• Nursing home coverage is very limited
    • Doesn't cover 24-hour care at home
    • Has out-of-pocket costs to consider
    • Must be at least 65 years old or have specific health conditions to qualify

    Private Health Insurance

    Private health insurance is a good option for seniors who need medical service. Much like Medicare, however, private health insurance usually doesn't pay for most types of long-term care. Some plans will cover skilled nursing and other medically necessary care, but only for a limited time.

    In contrast, life insurance can be used to pay for long-term care in several ways. For example, you can get a tax-free advance on death benefits and use this to pay for care while you're still alive. You can also sell the policy to a third party or surrender it to the provider and get money for the cash value the policy has accrued. Policies vary widely, so check the terms to learn what yours allows you to do.

    Pros and Cons of Using Private Health Insurance To Pay for Long-Term Care



      • Best for people who need skilled nursing
      • Different coverage levels to choose from
      • Covers a wide range of medical services



      • Not ideal for people who only need personal care
      • Has out-of-pocket costs and deductibles to meet
      • Only pays for short-term skilled nursing

      Programs of All-inclusive Care for the Elderly (PACE)

      PACE is a government program that allows you to get long-term care in your home instead of moving to a nursing home or assisted living facility. Seniors gain access to an interdisciplinary team of physicians, nurses, dietitians, therapists, social workers and other health care professionals. Services include:

      • Primary care
      • Dentistry
      • Hospital care
      • Care at home
      • Transportation
      • Nutrition counseling
      • Physical, occupational and speech therapy
      • Prescription drugs
      • Lab and X-ray services

      To qualify for PACE, you must:

      • Live in the service area of a PACE organization
      • Be age 55 or older
      • Be able to live safely in the community
      • Qualify for a nursing home level of care

      Pros and Cons of Using PACE To Pay for Long-Term Care Pros


      • Open to people who are eligible for Medicaid and Medicare benefits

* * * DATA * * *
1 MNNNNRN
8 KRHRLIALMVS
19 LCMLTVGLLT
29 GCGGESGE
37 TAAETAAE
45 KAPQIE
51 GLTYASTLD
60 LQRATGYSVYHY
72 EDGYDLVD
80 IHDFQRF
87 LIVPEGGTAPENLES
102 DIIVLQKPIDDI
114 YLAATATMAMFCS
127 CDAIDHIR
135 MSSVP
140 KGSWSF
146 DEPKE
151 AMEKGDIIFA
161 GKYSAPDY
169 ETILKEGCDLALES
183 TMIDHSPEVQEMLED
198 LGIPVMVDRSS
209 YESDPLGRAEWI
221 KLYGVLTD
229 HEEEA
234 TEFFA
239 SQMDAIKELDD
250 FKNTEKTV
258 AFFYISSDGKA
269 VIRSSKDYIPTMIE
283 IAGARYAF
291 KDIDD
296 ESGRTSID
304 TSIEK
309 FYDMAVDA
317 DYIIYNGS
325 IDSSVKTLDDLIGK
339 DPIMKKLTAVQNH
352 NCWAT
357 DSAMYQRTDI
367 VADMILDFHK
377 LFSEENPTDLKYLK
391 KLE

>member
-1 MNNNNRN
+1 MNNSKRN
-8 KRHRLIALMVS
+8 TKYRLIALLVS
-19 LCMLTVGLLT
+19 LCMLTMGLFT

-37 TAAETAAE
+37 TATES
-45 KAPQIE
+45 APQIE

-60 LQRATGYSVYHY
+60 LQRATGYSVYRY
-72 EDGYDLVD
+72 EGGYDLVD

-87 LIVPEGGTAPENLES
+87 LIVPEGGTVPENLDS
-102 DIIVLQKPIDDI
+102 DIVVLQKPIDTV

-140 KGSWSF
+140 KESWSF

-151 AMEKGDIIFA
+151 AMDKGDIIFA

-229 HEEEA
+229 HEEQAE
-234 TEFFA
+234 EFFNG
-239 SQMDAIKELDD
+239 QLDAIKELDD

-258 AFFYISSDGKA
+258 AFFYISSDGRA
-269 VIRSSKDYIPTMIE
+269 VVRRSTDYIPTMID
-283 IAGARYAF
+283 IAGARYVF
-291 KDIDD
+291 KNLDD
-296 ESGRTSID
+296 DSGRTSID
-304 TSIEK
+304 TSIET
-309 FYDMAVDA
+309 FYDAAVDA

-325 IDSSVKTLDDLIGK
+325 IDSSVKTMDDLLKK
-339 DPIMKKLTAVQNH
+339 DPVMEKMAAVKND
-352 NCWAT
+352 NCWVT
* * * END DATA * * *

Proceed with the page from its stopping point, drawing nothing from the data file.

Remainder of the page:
• Covers nursing home care when necessary
      • Covers a wide range of medical services


      • You pay a monthly premium for care and prescription drugs if you don't qualify for Medicaid
      • PACE availability varies by location
      • Application process can be lengthy

      Veterans Benefits

      If you're a veteran, you might be able to get home health care, assisted living or live-in home care through the VA. Participants in the VA health care program receive:

      • 24/7 nursing care
      • Help with daily activities
      • Pain management
      • Family caregiver respite

      The VA also offers Aid & Attendance and Housebound benefits. These benefits are extra pensions paid on top of your already existing pension. The money can be used to pay for care in assisted living or another setting of your choosing. To receive Housebound benefits, you must be considered permanently disabled and highly unable to leave your home. To receive Aid & Attendance, you must meet at least one of these criteria:

      • You are bedridden, meaning you must stay in bed when not receiving treatment
      • You need help to perform activities of daily living
      • You are a nursing home patient
      • You are visually impaired

      Pros and Cons of Using Veterans Benefits To Pay for Long-Term Care



        • Special consideration given to people with service-connected disabilities
        • Can get care in the setting of your choice
        • Surviving spouses of veterans may be eligible


        • May need to cover co-pays for some services
        • Must be highly disabled for Housebound benefits
        • Cannot receive Housebound and Aid & Attendance benefits at the same time

        Get Help Finding Long-Term Care

        With so many long-term care providers out there, it can be hard to pick the best one for you. Call 1-800-748-4024 to learn about your options and find out how to choose the right provider to meet your needs.

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        Those with certain disabilities or diseases have more obstacles to overcome when searching for a quality assisted living home. If you have questions, we are here to help provide the answers. Give our senior care advocates a call and read our guides for specific information and resources related to your or your loved one’s condition.

        Those with certain disabilities or diseases have more obstacles to overcome when searching for a quality assisted living home. If you have questions, we are here to help provide the answers. Give our senior care advocates a call and read our guides for specific information and resources related to your or your loved one’s condition.